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Kuznetsova through as Safina crumbles

Former US Open champion Svetlana Kuznetsova admitted she was surprised to be in the semifinals of the French Open after she ousted compatriot Dinara Safina 7-6 (7/5), 6-0 on Tuesday.

The eighth-seeded Russian will face Czech teenager Nicole Vaidisova in the last four after the 16th seed beat Wimbledon champion Venus Williams 6-7 (5/7), 6-1, 6-3.

Kuznetsova produced a stirring comeback after trailing 1-5 in the opening set to win 13 of the last 14 games against a brittle 14th-seeded opponent who crumbled embarrassingly.

It is already Kuznetsova’s best performance in Paris.

”I always thought I could play well on clay but I have never done well on the surface,” she admitted.

”So it was a little surprising, but now I know I can make it and I’m playing pretty well.”

Safina’s collapse was so complete that she managed only three points in the second set, having won 50 in the first.

In truth it was a match devoid of too much quality as first Kuznetsova struggled to find the court and then Safina followed suit in even more spectacular fashion.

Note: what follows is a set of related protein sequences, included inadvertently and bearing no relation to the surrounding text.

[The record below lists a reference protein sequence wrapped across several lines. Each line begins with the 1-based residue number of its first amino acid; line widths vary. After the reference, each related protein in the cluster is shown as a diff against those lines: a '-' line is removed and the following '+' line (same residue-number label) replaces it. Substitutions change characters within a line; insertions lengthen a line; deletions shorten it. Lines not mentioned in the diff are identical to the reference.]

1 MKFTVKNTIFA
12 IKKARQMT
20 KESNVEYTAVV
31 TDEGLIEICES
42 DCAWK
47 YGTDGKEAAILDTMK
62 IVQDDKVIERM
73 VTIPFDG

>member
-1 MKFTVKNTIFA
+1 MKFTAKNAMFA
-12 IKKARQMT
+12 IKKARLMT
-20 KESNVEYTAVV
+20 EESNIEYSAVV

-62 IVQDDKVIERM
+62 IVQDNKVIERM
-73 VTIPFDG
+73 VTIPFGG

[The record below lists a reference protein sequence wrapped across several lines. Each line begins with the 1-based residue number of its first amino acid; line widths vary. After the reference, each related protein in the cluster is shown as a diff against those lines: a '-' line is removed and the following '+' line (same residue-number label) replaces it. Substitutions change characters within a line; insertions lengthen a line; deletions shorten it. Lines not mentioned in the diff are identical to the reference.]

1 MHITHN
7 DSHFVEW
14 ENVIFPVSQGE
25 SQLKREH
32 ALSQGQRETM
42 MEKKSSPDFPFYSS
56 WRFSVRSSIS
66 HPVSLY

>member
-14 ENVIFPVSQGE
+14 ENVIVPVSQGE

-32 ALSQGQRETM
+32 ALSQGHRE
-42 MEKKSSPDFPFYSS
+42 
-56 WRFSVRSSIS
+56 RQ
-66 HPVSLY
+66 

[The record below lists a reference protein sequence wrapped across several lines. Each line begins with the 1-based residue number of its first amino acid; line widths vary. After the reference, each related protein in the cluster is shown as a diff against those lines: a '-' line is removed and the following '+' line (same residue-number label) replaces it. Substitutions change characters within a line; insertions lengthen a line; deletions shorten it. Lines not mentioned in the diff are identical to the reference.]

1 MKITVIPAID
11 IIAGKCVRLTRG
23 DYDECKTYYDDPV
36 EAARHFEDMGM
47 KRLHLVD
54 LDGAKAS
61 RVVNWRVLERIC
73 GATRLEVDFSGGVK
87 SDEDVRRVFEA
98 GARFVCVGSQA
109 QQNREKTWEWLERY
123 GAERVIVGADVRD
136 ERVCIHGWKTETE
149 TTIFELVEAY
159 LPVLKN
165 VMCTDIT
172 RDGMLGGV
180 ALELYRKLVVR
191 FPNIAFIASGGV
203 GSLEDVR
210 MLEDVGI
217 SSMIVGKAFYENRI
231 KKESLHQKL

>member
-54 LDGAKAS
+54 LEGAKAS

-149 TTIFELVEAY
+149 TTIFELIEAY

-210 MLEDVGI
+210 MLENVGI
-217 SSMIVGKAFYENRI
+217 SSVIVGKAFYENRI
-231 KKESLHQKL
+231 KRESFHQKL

The first set was one of changing fortunes as the eighth seed lost her first three service games to trail 1-5 as she hit a string of wild forehands that sailed well over the baseline.

”I guess it was nerves. I just couldn’t move,” explained Kuznetsova. ”Maybe it looked like I was not awake.

”I just felt I wanted it so badly and I just had to breathe between the points and somehow let it go and start playing again. It was very tough.”

She started to turn it around when Safina, who had already been struggling with her backhand, took over the torch of wayward groundstrokes as Kuznetsova battled back to force the tie-break.

Three times Safina served for the set, but despite earning several set points on her countrywoman’s serve, she never managed one on her own.

By the end of the first set, and after eight breaks of serve, Kuznetsova had converted an impressive four from five opportunities to break while Safina had been successful on only a third of her chances.

The decisive swing seemed to come at 4-1 to Kuznetsova in the tie-break.

Safina plopped an easy smash into the net and although Kuznetsova seemed reluctant to finish her off, she did eventually take the set 7/5 on the breaker.

There had been a whopping 54 unforced errors in that set with Kuznetsova narrowly edging the stats 28-26, but from then on it was plain sailing for the 2004 US Open champion.

Kuznetsova was far the more athletic around the court and gained a measure of success with her drop shots that the labouring Safina could rarely reach.

She also hit a sublime jumping backhand drive that had the crowd rupturing into applause.

Looking forward to her clash with Vaidisova, the Russian said: ”I’m just going to give my best. There is no pressure out there now. I already have my pressure behind me.” — AFP



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